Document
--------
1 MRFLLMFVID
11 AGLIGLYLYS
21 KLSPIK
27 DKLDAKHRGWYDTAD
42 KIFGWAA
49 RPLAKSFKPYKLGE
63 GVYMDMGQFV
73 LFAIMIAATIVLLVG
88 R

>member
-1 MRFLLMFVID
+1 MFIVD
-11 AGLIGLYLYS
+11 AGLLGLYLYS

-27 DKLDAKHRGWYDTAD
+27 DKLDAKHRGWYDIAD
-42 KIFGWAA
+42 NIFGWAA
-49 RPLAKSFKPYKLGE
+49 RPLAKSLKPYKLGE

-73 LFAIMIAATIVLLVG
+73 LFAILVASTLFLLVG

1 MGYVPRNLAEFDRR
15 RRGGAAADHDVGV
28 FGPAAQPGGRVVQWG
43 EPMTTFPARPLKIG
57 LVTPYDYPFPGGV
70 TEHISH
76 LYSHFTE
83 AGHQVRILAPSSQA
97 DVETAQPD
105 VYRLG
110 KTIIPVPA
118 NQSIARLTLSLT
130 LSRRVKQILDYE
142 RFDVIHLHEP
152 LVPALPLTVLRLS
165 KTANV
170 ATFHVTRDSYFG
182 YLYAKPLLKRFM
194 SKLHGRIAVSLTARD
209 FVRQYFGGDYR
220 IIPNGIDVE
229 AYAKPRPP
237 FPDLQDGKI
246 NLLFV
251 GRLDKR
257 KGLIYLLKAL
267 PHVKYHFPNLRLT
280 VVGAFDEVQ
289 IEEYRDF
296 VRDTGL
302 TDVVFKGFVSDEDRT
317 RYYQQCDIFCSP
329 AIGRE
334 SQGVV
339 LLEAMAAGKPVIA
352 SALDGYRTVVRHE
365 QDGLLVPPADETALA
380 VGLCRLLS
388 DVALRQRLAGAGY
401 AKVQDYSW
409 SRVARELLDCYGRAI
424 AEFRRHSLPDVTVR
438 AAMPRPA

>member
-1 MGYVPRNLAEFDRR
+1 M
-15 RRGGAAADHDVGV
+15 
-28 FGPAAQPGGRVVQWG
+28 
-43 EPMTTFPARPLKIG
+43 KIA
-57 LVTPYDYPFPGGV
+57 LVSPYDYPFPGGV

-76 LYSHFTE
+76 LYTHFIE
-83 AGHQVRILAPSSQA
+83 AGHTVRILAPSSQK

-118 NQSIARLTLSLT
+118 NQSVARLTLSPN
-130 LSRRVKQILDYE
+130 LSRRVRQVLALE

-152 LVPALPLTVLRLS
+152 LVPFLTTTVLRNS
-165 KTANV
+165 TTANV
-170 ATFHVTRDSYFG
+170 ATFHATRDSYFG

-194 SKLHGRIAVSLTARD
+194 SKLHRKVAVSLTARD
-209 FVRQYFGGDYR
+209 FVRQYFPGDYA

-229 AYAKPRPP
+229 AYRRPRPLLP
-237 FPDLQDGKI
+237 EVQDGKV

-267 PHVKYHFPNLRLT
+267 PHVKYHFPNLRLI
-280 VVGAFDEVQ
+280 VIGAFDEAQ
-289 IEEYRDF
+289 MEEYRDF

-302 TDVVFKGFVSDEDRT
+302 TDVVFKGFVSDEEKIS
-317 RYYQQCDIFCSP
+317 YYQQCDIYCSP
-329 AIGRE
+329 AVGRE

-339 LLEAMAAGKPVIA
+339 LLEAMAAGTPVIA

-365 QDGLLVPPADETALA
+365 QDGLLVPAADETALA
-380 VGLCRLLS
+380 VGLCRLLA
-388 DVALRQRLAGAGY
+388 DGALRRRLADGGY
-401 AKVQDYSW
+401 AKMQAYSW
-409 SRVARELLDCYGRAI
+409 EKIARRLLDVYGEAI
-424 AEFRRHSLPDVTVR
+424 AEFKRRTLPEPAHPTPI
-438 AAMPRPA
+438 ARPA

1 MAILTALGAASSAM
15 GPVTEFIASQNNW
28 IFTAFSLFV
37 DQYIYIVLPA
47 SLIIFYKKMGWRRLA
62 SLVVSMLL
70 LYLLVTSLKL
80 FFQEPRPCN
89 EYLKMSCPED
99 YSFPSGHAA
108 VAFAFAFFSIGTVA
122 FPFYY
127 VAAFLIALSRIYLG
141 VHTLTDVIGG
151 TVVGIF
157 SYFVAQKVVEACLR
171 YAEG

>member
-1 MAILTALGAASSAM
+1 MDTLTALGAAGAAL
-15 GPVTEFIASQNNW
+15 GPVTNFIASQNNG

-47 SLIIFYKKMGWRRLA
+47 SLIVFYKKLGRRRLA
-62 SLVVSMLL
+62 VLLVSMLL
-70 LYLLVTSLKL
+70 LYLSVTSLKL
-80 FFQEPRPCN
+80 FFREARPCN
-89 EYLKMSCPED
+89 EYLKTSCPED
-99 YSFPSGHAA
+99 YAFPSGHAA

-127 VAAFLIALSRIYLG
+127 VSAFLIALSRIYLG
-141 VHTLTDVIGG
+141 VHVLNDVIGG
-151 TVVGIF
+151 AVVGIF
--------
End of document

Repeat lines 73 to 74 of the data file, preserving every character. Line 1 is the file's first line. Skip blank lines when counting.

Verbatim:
-43 EPMTTFPARPLKIG
+43 KIA